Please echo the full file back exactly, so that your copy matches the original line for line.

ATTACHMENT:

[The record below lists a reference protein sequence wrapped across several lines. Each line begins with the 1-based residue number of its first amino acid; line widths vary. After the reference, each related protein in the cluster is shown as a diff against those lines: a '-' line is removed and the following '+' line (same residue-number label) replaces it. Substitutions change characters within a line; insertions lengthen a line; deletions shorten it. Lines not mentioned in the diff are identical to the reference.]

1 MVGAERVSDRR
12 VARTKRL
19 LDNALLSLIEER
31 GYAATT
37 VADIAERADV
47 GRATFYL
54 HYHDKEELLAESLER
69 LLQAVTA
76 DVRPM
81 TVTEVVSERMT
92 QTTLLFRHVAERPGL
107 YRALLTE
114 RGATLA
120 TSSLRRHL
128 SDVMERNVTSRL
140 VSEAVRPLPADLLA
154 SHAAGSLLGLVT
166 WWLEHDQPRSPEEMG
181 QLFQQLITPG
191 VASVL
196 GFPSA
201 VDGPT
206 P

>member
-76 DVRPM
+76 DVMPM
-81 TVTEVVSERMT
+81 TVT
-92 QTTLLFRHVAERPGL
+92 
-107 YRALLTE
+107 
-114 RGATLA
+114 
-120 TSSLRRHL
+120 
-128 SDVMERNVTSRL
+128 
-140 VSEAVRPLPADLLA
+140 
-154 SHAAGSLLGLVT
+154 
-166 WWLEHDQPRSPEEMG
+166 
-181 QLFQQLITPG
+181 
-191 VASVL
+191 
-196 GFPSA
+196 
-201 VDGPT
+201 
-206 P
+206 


[The record below lists a reference protein sequence wrapped across several lines. Each line begins with the 1-based residue number of its first amino acid; line widths vary. After the reference, each related protein in the cluster is shown as a diff against those lines: a '-' line is removed and the following '+' line (same residue-number label) replaces it. Substitutions change characters within a line; insertions lengthen a line; deletions shorten it. Lines not mentioned in the diff are identical to the reference.]

1 MVGAERVSDRR
12 VARTKRL
19 LDNALLSLIEER
31 GYAATT
37 VADIAERADV
47 GRATFYL
54 HYHDKEELLAESLER
69 LLQAVTA
76 DVRPM
81 TVTEVVSERMT
92 QTTLLFRHVAERPGL
107 YRALLTE
114 RGATLA
120 TSSLRRHL
128 SDVMERNVTSRL
140 VSEAVRPLPADLLA
154 SHAAGSLLGLVT
166 WWLEHDQPRSPEEMG
181 QLFQQLITPG
191 VASVL
196 GFPSA
201 VDGPT
206 P

>member
-76 DVRPM
+76 DVMPM
-81 TVTEVVSERMT
+81 TVT
-92 QTTLLFRHVAERPGL
+92 
-107 YRALLTE
+107 
-114 RGATLA
+114 
-120 TSSLRRHL
+120 
-128 SDVMERNVTSRL
+128 
-140 VSEAVRPLPADLLA
+140 
-154 SHAAGSLLGLVT
+154 
-166 WWLEHDQPRSPEEMG
+166 
-181 QLFQQLITPG
+181 
-191 VASVL
+191 
-196 GFPSA
+196 
-201 VDGPT
+201 
-206 P
+206 